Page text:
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ISCHEMIA’s Ripple Effects and Where They Leave Cardiologists

This year’s American Heart Association (AHA) meeting did not disappoint as the highly anticipated results of the ISCHEMIA (International Study of Comparative Health Effectiveness with Medical and Invasive Approaches) trial were presented. This NIH-funded global study focused on patients with myocardial ischemia documented by non-invasive functional testing, with 5,179 patients undergoing randomization (from 8,518 enrolled patients). It was conducted at 320 sites in 37 countries, and key findings were that:

Beyond these important results, what really caught my attention was that the ISCHEMIA investigators relied on coronary CT angiography (CCTA) to select patients and stratify risk. Incredible work was done to enroll patients with stable symptoms and moderate-to-severe myocardial ischemia in the trial, but the investigators rightly asked, “Can all of the enrolled patients safely be randomized?”

To answer that question, approximately 73% of patients underwent a blinded CCTA to determine who could and could not be randomized between ISCHEMIA’s revascularization and OMT-only arms. The impact is seen here:

Based on the CCTA, the investigators excluded 434 patients who had unprotected left-main disease and another 1,218 patients who had no obstructive coronary disease despite having ischemia on non-invasive testing. This reinforces that CCTA informs clinicians in a manner that other diagnostic modalities simply cannot.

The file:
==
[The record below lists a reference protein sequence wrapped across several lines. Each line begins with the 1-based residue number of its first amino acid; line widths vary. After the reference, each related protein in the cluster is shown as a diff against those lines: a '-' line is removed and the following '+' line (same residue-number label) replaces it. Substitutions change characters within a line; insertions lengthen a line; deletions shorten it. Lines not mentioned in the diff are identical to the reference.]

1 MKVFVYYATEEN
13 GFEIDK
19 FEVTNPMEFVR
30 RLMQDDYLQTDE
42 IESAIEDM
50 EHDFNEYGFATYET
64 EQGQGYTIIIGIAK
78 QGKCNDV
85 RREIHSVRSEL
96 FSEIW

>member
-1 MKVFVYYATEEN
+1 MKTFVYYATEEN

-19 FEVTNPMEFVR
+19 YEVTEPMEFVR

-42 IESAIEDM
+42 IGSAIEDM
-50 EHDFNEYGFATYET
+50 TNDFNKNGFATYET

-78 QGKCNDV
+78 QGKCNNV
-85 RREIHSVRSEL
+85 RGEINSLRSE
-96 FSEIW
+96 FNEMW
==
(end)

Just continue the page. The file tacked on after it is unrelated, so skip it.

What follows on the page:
While we wait for published details of the ISCHEMIA trial findings to inform us more fully, many conversations have already turned toward the implications this trial will have on conventional non-invasive cardiac ischemia testing.

A question at the core of this discussion is “If functional stress testing doesn’t effectively guide treatment (i.e. help to select patients whose outcomes will improve with invasive treatment), why are we doing so many stress tests?”

Already, we know an important piece of the path forward will be to identify and effectively assess coronary anatomy and patient risk, as CCTA did in this trial. Such a path will be better for:

  1. Patients, as they get cardiac treatments they need and avoid what they don’t.
  2. Physicians, as they approach clinical decisions for challenging CV cases with better information.
  3. The health care system, as improved application of cardiac testing and treatments delivers efficiencies and savings that we need today.

The ISCHEMIA trial findings will play an important role as patient pathways move beyond stress tests focused on myocardial function and integrate a focus on lesion-specific anatomy and function through a CCTA+FFRCT guided pathway.

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— A perspective from HeartFlow Chief Medical Officer, Campbell Rogers, MD
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Campbell Rogers, M.D., F.A.C.C.

Executive Vice President and Chief Medical Officer

Campbell brings a wealth of experience to HeartFlow, where he serves as the Chief Medical Officer. Prior to joining HeartFlow, he was the Chief Scientific Officer and Global Head of Research and Development at Cordis Corporation, Johnson & Johnson, where he was responsible for leading investments and research in cardiovascular devices. Prior to Cordis, he was Associate Professor of Medicine at Harvard Medical School and the Harvard-M.I.T. Division of Health Sciences and Technology, and Director of the Cardiac Catheterization and Experimental Cardiovascular Interventional Laboratories at Brigham and Women’s Hospital. He served as Principal Investigator for numerous interventional cardiology device, diagnostic, and pharmacology trials, is the author of numerous journal articles, chapters, and books in the area of coronary artery and other cardiovascular diseases, and was the recipient of research grant awards from the NIH and AHA.

He received his A.B. from Harvard College and his M.D. from Harvard Medical School.